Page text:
BELLEAIR BLUFFS – Adoption of a controversial 10 percent tax on electric utilities is very likely to happen, based upon comments made by Belleair Bluffs Commission members at their July 14 workshop. The added tax will probably be combined with a .29 mill reduction in the ad valorem tax rate.
The millage rate reduction was offered by Mayor Chris Arbutine as a compromise with residents who had packed city hall to oppose the utility tax hike. The residents were not allowed to speak on the subject, with the mayor declaring the meeting had become “too emotional.” Several of his earlier comments had been jeered by the crowd.
Arbutine said citizens had “verbally abused” the commission when the utility tax topic had come up at last month’s meeting, and he did not want to see that repeated. He invited residents to submit their comments and suggestions in writing to city hall.
But the crowd was clearly in opposition to the tax, based upon the jeers that accompanied the commission’s discussion.
Arbutine told the residents that the decision needed to be made “on a non-emotional basis.” Commissioner Suzy Sofer said she disagreed with the mayor’s disallowing of public comment, and she invited the residents to talk with her after the meeting. Many did, and a number also gave their comments to the Bee correspondent.
In a telephone conversation later that evening, Sofer said a number of people were waiting in her driveway when she came home. These were people who had not been at the meeting, but had already heard about it, she said.
“There’s a lot of people upset about this (tax),” Sofer said. She added, “They had heard that the residents were not allowed to speak, and some were even more concerned about that than the tax.”
The commission had nearly an hour of discussion on the utility tax, most of it taken by Arbutine and City Clerk/Treasurer Debra Sullivan telling why it is needed.
Arbutine said the city has only enough funds to continue the massive, ongoing road reconstruction/drainage project through next year.
“We need this to continue our capital improvement projects,” he said. “We want to make sure the roads and sidewalks are safe and that the drainage project continues.”
Sullivan said the city’s $700,000 in matching grant funds are at stake, and Belleair Bluffs has to have its money available to qualify for matching money from Southwest Florida Water Management District.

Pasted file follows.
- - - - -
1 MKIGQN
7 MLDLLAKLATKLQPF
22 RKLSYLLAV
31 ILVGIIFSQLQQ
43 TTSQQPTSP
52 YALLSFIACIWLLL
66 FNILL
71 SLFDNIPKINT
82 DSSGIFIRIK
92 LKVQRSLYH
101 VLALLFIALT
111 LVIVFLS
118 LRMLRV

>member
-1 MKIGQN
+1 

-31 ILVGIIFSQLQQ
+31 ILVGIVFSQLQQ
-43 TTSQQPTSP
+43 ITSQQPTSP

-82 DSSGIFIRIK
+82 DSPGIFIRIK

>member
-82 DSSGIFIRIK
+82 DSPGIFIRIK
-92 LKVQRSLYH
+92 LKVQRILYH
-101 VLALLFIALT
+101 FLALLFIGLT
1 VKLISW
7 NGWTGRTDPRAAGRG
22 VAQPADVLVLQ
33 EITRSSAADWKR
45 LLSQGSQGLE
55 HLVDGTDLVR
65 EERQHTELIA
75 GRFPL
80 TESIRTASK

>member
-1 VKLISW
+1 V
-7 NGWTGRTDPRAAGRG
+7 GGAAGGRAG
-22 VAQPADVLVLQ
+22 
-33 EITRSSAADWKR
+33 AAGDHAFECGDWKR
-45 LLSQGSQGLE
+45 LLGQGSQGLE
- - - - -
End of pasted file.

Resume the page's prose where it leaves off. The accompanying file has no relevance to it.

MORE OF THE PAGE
In the past, rising property values brought in ad valorem tax income to pay for the capital projects, Arbutine said, adding, “We don’t have that luxury anymore.”
Public Works Director Robert David said after next year “we’re not going to have any money to fund anything.”
Arbutine challenged the commissioners to “not kick the can down the road and walk away from this any longer.”
“This is all about being a city leader, ensuring we have enough money to maintain the quality of life our city is all about,” he said. “We can’t do that by wishful thinking.”
The 10 percent utility tax being proposed is expected to bring in around $200,000 in new revenue to the city annually. Then, as reserves are built up, city officials have stated their intent to lower the millage rate.
Arbutine proposed what he said was a “good faith” compromise solution meant to appease the residents. He recommended combining the utility tax hike with an immediate reduction in the millage rate from 5.35 mills to 5.06. That is the “roll-back rate,” which would still bring the city the same amount of revenue as this year due to an expected rise in property values.
Commissioners Joe Barkley and Jack Nazario said they liked that idea, and their vote would provide the majority needed to pass it at the July 21 commission meeting. Commissioner Taylour Shimkus also appeared to be leaning toward the compromise solution.
Sofer said she needed to study the numbers. She said later the residents can be assured “I will do my homework on this.”
Judging from the residents’ comments following the meeting, adding the millage rate reduction to a 10 percent utility tax did little to lessen the opposition.
Eileen Fynan said a tax “stays on the books forever, while the millage rate can be raised every year.”
George Lawton said the city needs to cut expenses.
“If we can take $200,000 a year out of the budget, wouldn’t that accomplish the same thing (as the tax)?” he said.
Darlene Kavanagh also said the city needs to reduce costs.
“Where are cuts going to be made?” she asked.
Several residents said the city already charges “franchise fees” on services such as water, electricity and gas, which are seldom mentioned.
“Where is that money? Who gets that?” asked former Commissioner Robert Russo.
Henrie Descheemaeker said people “are still upset about what they view as a mistake in the deal with paying the former firefighters’ pensions. We paid $600,000 more than needed to the firefighters. Look at the difference that would have made in our finances,” Descheemaeker said.
Barbara Nyberg thanked Sofer for meeting with the residents following the meeting. “You were the only one that wanted to talk to us,” she said.